How to celebrate Earth Day earth day seed bombs


3.) Eat more plants – Incorporating more of a plant based diet into your lifestyle is not only better for your health but it’s good for the environment too as it uses less resources and ultimately leads to less greenhouse gas emissions. There are tons of resources available to educate yourself and I’m absolutely not saying to go completely vegan, everything in moderation! But even if everyone just made an attempt to try to eat more plant-based once or twice a week, say “Meatless Mondays”, it would make an impact!

Sharing some resources below

You can also click here to read this post I wrote with Plant Based Meal Ideas!

How to celebrate Earth Day more plants on your plate book   

  How to Celebrate Earth Day

4.) Pick up trash – go for a walk around the neighborhood or on a hike and pick up any trash that you see while enjoying some fresh air.

5.) Start recycling – if you don’t already, start recycling in your home.  Think of ways that you can also re-use things and get creative. Check out this DIY mud kitchen we made from an old dresser we found on the side of the road! The kids have loved playing with it and we gave it new life.


Here are some books I found for kids for Earth Day! Click the photos below.

How to celebrate Earth Day I am Earth Book

How to Celebrate Earth Day books for kids

How to Celebrate Earth Day

How to Celebrate Earth Day

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5 ways to celebrate earth day

5 ways to celebrate Earth Day

7 In garden/ home

How to start a garden for beginners

nesting - how to start a garden
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When we moved into our house I dreamed of having luscious garden beds and growing my own fruits, vegetables and beautiful cut flowers but had no idea where to start. Does this sound familiar? Are you wondering how to start a garden? The really cool thing about gardening is that it doesn’t need to be complicated and you’re always learning and experimenting as you go.

Scroll down to read my tips on how to start a garden for beginners and be on your way to one of the most rewarding hobbies this spring.

How to start a garden for beginners.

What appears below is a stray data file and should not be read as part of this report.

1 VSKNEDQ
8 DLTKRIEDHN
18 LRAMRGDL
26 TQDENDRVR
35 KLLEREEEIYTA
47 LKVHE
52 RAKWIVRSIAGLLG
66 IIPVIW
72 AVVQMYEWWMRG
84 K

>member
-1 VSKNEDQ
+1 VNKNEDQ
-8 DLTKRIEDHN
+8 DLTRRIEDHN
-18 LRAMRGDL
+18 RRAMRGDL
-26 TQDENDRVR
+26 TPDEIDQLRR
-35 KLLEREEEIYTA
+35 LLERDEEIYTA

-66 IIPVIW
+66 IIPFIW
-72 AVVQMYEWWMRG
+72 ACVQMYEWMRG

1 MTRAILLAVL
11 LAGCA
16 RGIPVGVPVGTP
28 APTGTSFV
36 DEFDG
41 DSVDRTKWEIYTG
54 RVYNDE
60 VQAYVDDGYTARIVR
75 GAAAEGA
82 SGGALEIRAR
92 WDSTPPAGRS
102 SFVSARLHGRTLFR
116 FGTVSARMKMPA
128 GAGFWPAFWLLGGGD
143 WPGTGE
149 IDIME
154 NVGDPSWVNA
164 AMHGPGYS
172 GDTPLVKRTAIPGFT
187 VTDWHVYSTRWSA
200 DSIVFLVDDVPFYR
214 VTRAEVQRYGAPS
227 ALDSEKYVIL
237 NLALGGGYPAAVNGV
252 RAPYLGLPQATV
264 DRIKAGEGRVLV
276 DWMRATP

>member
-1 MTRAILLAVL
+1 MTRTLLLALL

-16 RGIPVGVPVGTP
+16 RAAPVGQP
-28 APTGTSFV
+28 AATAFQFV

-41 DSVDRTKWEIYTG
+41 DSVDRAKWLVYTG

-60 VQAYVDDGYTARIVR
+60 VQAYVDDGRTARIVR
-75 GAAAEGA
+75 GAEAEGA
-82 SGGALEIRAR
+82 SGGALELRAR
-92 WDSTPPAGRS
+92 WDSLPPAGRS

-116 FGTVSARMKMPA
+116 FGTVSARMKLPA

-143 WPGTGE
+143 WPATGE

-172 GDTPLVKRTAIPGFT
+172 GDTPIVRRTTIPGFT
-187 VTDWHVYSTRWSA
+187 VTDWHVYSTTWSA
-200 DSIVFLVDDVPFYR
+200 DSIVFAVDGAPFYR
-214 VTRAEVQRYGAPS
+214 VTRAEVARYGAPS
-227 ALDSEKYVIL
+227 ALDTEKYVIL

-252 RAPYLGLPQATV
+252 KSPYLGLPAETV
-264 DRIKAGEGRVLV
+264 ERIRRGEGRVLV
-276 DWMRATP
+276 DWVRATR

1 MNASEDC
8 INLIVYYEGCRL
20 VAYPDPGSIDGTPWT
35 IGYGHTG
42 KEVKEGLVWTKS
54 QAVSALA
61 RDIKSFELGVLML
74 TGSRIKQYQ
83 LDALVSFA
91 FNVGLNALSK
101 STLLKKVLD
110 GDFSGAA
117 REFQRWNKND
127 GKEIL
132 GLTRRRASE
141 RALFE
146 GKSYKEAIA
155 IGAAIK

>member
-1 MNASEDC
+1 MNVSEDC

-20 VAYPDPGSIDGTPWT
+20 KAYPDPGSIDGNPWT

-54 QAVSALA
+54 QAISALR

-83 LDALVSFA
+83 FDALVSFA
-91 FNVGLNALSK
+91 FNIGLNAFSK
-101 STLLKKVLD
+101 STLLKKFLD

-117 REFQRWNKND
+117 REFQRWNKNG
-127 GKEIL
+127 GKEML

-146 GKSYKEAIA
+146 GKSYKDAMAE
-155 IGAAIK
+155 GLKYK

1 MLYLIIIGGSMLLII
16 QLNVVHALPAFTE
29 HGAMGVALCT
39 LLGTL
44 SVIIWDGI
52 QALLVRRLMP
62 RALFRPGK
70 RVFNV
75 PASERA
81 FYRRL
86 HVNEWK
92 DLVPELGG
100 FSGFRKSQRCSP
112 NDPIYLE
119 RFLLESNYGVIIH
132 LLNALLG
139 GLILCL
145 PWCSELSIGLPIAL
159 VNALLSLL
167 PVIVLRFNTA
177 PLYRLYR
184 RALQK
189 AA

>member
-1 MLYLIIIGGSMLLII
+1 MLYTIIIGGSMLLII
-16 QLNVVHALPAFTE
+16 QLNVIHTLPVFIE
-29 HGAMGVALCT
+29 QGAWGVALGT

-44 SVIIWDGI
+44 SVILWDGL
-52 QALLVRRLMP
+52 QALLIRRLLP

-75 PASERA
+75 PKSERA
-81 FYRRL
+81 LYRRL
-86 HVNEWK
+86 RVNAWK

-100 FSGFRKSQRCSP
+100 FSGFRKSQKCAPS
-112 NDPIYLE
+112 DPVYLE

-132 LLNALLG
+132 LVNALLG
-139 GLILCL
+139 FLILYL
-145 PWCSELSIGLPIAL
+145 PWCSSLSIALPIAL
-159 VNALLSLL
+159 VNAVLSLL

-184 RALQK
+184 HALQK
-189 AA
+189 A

1.) Determine your zone.

The first thing you need to know before you can plant your garden is what zone you live in. This will help you know when to to start seeds, what plants will do well, when to transplant into the ground, etc. Where I am in Upstate New York, we are Zone 5B. The climate is very different here than you would find out in California. So while someone in Calfornia may be able to start growing various melons in January for example, our climate won’t allow that here.

To find your zone click here.

2.) Determine what you want to plant in your garden

This is my favorite part. I love to go through the seed catalogs and circle the different plant varieties that I want to plant. I usually will do alot of the vegetables that we enjoy like lettuce, cucumbers, peppers, snap peas and zucchini. The kids love to go out to the garden and just eat right as they pick.

For cut flowers I love to do zinnias, cosmos, dahlias, and sunflowers. I find that those are really easy flowers to start with.

And then I usually will pick a few new things to try. This year we’re going to try growing some pumpkins, flowers.

3.) Start seeds

If you’re starting from seeds, I have found this to be a really helpful resource. You basically plug in your zip code and it tells you when to start your seeds indoors, outdoors, our set your plants starts out.

Now you may be asking what’s the difference between starting seeds indoors or outdoors?

If you live in a zone with a shorter growing season (such as Upstate New York), it is helpful to get a jump start on starting some seeds indoors. Using seed starting trays are really helpful.  Be sure to keep next to a sunny window indoors and keep the soil moist. This year I’m also going to try a small greenhouse.


Seed starting trays


How to start a garden for beginners

4.) Prepping the beds and soil

Clear any of the leaves, branches and brush that accumulated over the winter. If you plan to get into composting, save these for your compost.

Having your soil tested is probably one of the easiest things to do and it will tell you what nutrients it may be lacking. To check your soil:

  • With a clean shovel, dig a hole about 6 inches deep, cutting that section of soil out of the ground.
  • Place the soil into a clean bucket or clean container.
  • Bring to your local garden center and they can test it for you.

Prior to planting, make the sure the soil isn’t too wet. Pick up a handful of soil and squeeze into a ball. Open your hand and touch the ball of dirt. If it crumbles, the soil is perfect conditions to work. If it’s breaks into large clumps, it’s still too wet and you will need to a wait a few days for it to dry out. To work the soil, rake and turn over, breaking up any big clumps and removing rocks. Rake until the dirt is soft and level.